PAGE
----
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Password-free security uses voice, user behaviour to verify identity

Michael Kan | Jan. 27, 2017
Security providers Nuance Communications and SecureAuth are trying to help enterprises go password free.


Credit: SecureAuth

Tired of conventional passwords? So is Nuance Communications, a tech firm that is promoting the human voice as a way to secure user accounts.

The company’s voice biometric product is among the technologies that promise to replace traditional -- and often vulnerable -- password authentication systems, which can be easy to hack. That isn’t the case with Nuance’s solution, the company claims.  

“To determine if it’s you or not, we are looking at over 100 different characteristics of your voice,” said Brett Beranek, Nuance’s director of product strategy.

The problem with passwords

The need to move beyond passwords hasn’t been more urgent, given that hackers are routinely finding ways to steal them. Last year, Yahoo, LinkedIn and Dropbox all reported major data breaches involving account details such as email addresses and hashed passwords.  

With such information, a hacker can plunder through an email account like suspected Russian cyberspies did to U.S. political figures in last year’s election.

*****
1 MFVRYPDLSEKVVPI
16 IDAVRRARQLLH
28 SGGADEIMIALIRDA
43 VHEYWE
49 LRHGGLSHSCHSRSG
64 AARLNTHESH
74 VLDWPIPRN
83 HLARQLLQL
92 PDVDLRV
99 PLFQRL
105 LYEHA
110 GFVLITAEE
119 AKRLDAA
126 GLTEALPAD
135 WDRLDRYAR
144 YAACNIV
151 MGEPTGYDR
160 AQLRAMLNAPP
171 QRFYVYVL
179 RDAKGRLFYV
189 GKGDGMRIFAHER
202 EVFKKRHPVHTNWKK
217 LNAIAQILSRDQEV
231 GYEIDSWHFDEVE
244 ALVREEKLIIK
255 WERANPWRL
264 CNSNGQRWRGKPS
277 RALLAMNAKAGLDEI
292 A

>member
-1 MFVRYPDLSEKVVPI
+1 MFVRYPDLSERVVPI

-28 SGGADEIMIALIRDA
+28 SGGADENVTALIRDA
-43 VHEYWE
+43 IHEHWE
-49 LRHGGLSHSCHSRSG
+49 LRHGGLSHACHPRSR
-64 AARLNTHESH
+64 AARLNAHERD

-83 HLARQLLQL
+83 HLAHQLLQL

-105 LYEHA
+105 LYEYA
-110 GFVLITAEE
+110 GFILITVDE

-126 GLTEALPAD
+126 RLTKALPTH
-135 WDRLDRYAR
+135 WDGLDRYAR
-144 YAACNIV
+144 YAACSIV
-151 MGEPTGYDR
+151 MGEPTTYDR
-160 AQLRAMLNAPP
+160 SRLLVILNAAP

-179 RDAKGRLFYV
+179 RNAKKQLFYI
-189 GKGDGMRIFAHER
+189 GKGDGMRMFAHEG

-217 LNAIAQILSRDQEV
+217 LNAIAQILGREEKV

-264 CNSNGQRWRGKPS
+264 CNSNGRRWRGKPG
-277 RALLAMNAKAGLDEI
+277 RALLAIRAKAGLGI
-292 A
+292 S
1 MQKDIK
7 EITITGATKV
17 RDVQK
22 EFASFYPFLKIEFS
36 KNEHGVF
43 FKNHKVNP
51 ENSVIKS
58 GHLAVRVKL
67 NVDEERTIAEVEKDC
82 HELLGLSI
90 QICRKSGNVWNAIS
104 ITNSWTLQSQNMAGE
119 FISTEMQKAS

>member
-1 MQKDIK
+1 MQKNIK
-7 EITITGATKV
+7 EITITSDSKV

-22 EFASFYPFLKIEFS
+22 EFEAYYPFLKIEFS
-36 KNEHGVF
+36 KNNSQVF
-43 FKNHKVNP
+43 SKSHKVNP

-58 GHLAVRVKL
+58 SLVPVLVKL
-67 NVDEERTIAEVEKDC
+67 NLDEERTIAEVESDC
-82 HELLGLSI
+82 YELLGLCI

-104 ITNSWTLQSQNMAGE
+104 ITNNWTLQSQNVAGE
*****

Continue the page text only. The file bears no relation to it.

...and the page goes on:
However, security provider Nuance is trying to change the status quo. Already, banks and financial institutions have been deploying the company’s voice biometric technology to verify user identities.  

“This is more secure than a password,” Beranek said. “We’ve had our customers report a significant reduction in fraud over PIN and password security solutions.”

The technology was first deployed in a customer call center back in 2001. Since then, it’s also been used in finance-related mobile apps and to secure PCs at a handful of organizations, Beranek said.

Every human voice is unique, he added. Factors like a person’s larynx, the shape of the nasal cavity, and whether the subject is missing a tooth, will all determine the way someone sounds. People can also speak in a more monotone or lively manner, or space out their words in varying rhythms.

Nuance’s technology has been built to analyze these differences to accurately determine who is who, Beranek said. It’s been refined to the point, it can weed out voice impersonators, digital recordings and synthetic voices that try to dupe its system.

“In most cases, we can differentiate consistently between identical twins,” Beranek also said.

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Nuance Communications is using its voice biometric technology to help companies go passwordless. Credit: Nuance

Verifying a user’s behaviour

Replacing passwords is one thing, but what if your security system could also detect and kick out intruders who managed to break in?

SecureAuth is another company that’s been working on this very technology. It’s offering a system for companies to go “passwordless,” which can also spot any unusual activity on a user account.

The approach leverages an existing device many people have: smartphones built with fingerprint readers, said Keith Graham, CTO of SecureAuth.

 

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